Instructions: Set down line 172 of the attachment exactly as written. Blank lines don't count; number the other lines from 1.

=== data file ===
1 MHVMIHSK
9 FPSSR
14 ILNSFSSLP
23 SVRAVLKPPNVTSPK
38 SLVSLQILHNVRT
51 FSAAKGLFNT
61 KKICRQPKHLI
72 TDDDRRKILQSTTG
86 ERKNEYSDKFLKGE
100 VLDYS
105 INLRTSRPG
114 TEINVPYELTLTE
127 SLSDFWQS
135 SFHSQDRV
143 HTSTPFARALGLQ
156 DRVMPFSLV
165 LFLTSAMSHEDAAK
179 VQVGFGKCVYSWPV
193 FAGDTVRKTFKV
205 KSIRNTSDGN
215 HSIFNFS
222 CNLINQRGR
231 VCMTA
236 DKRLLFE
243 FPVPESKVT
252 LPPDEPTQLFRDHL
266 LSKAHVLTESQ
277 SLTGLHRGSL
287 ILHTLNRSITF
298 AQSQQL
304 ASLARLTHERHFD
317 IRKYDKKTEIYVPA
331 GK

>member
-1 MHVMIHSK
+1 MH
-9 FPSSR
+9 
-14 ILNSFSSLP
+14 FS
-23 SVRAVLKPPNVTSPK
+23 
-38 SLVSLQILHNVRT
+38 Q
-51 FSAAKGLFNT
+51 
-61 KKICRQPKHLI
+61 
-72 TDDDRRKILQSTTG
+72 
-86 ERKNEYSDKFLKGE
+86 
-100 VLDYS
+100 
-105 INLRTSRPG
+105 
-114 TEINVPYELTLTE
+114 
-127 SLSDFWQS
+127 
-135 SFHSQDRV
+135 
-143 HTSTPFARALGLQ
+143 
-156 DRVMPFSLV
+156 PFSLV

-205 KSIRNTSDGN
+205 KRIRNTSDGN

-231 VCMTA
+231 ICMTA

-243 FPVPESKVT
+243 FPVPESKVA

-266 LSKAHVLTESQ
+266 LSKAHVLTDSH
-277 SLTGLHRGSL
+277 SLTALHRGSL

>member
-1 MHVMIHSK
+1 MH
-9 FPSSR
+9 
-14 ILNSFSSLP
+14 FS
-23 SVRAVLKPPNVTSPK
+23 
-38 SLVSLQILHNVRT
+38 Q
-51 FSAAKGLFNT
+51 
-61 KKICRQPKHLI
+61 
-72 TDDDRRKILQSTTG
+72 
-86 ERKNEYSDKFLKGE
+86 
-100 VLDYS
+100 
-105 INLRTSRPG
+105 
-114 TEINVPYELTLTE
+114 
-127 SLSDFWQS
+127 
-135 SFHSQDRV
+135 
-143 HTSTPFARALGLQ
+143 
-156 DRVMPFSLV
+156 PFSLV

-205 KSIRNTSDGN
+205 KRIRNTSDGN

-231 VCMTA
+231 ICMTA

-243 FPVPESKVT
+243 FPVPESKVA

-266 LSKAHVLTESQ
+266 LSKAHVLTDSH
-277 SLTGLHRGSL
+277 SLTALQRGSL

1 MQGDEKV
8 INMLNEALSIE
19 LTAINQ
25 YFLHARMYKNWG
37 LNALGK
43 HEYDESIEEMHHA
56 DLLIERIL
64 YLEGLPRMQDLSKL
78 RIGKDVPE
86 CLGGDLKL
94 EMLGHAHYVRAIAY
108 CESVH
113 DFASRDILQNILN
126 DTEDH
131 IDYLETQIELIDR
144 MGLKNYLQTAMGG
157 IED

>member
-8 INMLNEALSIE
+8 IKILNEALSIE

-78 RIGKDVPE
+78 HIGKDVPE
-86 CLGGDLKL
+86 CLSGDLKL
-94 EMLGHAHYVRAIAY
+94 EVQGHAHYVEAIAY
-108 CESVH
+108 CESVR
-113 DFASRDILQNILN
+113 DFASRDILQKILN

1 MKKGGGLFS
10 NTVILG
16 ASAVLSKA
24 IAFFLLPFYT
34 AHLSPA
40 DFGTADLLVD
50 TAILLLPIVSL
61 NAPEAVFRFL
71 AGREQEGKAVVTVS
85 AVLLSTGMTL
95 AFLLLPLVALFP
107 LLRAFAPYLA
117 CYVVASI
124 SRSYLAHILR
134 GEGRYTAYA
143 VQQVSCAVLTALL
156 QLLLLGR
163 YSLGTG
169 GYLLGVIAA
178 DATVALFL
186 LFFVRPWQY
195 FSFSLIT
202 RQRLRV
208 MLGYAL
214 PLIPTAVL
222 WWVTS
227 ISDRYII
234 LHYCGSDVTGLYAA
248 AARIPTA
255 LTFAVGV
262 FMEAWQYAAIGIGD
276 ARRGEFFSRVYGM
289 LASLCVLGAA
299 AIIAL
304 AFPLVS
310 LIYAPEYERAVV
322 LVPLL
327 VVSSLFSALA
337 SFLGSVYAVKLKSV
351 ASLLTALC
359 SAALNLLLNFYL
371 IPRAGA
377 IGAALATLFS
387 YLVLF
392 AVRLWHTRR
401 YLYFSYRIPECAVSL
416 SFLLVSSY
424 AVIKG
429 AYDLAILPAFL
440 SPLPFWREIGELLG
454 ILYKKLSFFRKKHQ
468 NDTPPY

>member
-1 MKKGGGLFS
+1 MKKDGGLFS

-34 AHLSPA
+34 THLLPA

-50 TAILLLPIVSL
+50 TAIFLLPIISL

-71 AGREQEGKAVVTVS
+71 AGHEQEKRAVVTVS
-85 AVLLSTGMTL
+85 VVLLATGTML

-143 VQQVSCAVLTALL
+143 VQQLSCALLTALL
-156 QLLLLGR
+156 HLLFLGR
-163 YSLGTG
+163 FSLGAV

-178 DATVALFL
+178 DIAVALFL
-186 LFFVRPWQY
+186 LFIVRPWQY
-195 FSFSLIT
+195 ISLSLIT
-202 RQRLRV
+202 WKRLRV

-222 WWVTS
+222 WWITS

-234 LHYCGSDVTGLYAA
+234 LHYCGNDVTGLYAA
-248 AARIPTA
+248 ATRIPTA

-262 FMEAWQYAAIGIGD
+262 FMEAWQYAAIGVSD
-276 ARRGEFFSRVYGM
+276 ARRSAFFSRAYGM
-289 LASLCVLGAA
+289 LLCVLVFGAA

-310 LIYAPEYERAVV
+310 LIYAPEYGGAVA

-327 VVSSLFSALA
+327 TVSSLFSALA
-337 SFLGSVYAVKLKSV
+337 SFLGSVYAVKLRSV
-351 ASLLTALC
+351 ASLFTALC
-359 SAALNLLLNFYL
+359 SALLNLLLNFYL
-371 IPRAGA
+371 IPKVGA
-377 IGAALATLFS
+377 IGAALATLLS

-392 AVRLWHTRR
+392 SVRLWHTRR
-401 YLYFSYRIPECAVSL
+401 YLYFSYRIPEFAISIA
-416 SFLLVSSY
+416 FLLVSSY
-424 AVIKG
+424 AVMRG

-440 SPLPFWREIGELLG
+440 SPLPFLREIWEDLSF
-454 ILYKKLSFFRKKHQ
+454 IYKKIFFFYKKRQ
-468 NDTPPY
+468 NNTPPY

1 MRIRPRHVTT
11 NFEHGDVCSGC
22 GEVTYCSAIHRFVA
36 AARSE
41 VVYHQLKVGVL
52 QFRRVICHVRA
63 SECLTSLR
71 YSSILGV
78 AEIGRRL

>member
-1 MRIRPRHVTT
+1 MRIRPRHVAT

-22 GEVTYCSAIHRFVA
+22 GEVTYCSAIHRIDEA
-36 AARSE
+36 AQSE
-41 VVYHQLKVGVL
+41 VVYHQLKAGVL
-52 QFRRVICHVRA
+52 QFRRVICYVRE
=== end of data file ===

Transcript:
202 RQRLRV